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JAMA Patient Page |

Falls and Older Adults FREE

Huan J. Chang, MD, MPH, Writer; Cassio Lynm, MA, Illustrator; Richard M. Glass, MD, Editor
JAMA. 2010;303(3):288. doi:10.1001/jama.303.3.288.
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Published online

Falls are the leading cause of deaths related to injury among people 65 years and older. More than one-third will fall each year; two-thirds of those who fall will fall again within 6 months. Although falling is not normal, older people are more likely to fall because of sensory changes, bones that are less dense, slower reflexes, and reduced strength. These changes affect walking and balance. The January 20, 2010, issue of JAMA includes an article about care of older adults who fall.


Falls have many causes. Common causes include gait and balance problems, neurological and musculoskeletal problems, use of medications affecting balance, impaired thinking and memory, impaired vision, and environmental hazards (slippery floors, uneven surfaces, stairs, poor lighting, loose rugs). Additionally, many older adults fail to exercise regularly, resulting in poor muscle tone, decreased strength, and loss of bone mass and flexibility, which make it easier to fall.


If you do fall, you should be seen by a doctor. The American Geriatrics Society recommends that any fall needs evaluation. Head injuries may not cause symptoms right away and are especially important to evaluate promptly.


Recommendations for fall prevention focus on 4 areas. First, all older adults should participate in regular exercise to improve balance and strength. One useful activity is tai chi, which increases flexibility, posture, and strength. Second, all older adults should review their medications with their physician. Third, poor vision is linked to falling; all older adults should have regular vision checkups. Finally, the CDC has published a checklist to "fall-proof" your home. A short version of this list includes

  • Remove rugs or firmly fasten them to the floor.

  • Move furniture so the path is clear.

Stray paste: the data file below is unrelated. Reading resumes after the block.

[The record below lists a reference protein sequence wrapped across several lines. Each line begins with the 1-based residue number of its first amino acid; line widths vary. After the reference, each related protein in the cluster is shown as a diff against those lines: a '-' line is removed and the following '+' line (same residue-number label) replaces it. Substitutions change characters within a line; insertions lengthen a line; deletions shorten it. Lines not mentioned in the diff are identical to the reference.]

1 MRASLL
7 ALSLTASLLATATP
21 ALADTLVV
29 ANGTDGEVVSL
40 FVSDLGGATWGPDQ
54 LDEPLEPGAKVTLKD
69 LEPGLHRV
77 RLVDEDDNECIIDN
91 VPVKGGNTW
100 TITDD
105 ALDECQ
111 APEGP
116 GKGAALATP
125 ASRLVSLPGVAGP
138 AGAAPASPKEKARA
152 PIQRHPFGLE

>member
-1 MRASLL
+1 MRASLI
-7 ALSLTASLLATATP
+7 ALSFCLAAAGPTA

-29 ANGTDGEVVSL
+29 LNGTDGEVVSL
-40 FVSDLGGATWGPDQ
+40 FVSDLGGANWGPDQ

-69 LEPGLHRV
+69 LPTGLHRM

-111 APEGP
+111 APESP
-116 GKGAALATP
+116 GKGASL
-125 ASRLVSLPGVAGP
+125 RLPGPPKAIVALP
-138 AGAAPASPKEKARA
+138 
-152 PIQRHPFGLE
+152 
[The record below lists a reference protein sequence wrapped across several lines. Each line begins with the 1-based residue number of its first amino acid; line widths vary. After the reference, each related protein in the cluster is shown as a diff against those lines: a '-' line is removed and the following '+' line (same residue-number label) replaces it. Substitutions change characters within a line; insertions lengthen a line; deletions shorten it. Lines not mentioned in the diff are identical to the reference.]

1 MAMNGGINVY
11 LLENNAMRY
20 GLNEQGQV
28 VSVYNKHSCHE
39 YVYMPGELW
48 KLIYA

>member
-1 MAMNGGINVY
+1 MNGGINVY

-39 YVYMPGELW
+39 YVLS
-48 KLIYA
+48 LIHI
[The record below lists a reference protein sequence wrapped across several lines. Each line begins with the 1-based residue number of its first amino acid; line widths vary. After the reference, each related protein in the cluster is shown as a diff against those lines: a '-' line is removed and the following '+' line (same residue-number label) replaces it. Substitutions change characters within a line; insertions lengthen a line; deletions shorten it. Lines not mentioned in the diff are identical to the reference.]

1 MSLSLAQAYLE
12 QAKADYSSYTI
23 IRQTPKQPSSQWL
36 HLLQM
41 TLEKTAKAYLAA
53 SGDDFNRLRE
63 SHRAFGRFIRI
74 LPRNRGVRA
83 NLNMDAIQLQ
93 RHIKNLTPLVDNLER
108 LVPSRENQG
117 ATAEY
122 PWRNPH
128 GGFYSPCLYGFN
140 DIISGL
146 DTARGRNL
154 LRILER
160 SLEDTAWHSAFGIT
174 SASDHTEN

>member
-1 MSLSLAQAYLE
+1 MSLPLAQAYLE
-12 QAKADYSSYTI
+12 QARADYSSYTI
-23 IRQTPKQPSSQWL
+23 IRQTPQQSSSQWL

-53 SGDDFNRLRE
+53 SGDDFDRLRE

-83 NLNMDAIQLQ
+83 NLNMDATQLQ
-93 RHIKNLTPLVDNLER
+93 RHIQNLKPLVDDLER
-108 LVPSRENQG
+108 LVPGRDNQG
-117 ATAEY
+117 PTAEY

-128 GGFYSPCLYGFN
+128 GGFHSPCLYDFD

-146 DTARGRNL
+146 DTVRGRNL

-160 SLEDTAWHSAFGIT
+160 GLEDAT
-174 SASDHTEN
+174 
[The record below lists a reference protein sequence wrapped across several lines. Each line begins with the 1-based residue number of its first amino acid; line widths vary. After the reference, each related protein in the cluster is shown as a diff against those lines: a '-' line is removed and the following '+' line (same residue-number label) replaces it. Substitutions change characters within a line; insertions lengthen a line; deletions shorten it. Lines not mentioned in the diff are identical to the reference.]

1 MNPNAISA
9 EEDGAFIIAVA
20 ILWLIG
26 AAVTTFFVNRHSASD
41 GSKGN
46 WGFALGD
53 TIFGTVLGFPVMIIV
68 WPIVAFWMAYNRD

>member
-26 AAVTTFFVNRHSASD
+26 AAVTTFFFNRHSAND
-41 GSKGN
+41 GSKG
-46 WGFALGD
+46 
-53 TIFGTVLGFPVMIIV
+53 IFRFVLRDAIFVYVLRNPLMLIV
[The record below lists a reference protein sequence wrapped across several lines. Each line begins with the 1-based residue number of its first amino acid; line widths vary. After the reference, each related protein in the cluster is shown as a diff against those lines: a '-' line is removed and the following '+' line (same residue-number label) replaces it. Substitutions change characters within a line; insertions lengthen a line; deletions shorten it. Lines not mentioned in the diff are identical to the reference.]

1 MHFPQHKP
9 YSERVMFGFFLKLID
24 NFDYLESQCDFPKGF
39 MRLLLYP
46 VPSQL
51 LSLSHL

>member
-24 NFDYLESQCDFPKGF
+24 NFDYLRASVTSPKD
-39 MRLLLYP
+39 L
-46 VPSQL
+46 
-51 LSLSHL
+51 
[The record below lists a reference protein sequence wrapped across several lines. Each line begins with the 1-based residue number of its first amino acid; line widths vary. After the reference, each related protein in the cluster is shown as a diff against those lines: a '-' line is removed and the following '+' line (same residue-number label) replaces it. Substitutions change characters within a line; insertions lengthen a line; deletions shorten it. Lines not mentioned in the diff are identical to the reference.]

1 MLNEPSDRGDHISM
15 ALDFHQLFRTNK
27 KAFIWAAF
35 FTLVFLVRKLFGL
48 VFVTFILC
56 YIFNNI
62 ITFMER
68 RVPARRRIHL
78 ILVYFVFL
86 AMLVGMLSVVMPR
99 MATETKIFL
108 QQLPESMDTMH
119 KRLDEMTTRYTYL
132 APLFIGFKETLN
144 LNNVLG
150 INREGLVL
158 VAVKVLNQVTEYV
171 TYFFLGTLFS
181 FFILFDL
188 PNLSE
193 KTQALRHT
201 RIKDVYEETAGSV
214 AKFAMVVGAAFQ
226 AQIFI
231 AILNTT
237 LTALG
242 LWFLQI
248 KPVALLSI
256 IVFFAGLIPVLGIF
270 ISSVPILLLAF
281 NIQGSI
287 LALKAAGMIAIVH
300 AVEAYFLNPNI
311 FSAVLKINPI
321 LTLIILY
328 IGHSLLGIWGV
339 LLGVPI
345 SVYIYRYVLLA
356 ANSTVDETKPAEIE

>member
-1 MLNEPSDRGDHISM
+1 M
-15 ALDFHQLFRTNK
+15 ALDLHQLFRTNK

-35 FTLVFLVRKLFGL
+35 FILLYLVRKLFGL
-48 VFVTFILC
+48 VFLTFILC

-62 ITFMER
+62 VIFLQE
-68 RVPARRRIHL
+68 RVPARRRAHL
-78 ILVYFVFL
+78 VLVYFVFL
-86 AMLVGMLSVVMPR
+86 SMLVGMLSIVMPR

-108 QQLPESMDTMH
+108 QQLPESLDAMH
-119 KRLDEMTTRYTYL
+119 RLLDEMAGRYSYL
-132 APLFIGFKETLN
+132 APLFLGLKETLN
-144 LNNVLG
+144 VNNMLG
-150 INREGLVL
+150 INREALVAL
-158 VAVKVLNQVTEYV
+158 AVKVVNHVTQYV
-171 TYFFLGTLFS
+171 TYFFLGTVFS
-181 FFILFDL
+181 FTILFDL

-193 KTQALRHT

• Clear the floor of electrical wires by coiling them, or add another outlet.

  • Keep areas well lit, adding lights in dark places and keeping bulbs changed; put a night-light in the hallway so that a path from your bed to the bathroom is lit.

  • Place working handrails on both sides of stairs and grab bars next to the toilet or inside the bathtub.

  • Move items on high shelves to cabinets. Those used most often should be stored at about waist level.

  • Get up slowly after sitting or lying down.

  • Wear shoes with firm nonskid soles; avoid wearing loose-fitting slippers.

  • Use appropriate equipment (canes, walkers) for added stability.



To find this and previous JAMA Patient Pages, go to the Patient Page link on JAMA's Web site at http://www.jama.com. Many are available in English and Spanish.

Sources: Centers for Disease Control and Prevention, American Geriatrics Society

The JAMA Patient Page is a public service of JAMA. The information and recommendations appearing on this page are appropriate in most instances, but they are not a substitute for medical diagnosis. For specific information concerning your personal medical condition, JAMA suggests that you consult your physician. This page may be photocopied noncommercially by physicians and other health care professionals to share with patients. To purchase bulk reprints, call 312/464-0776.




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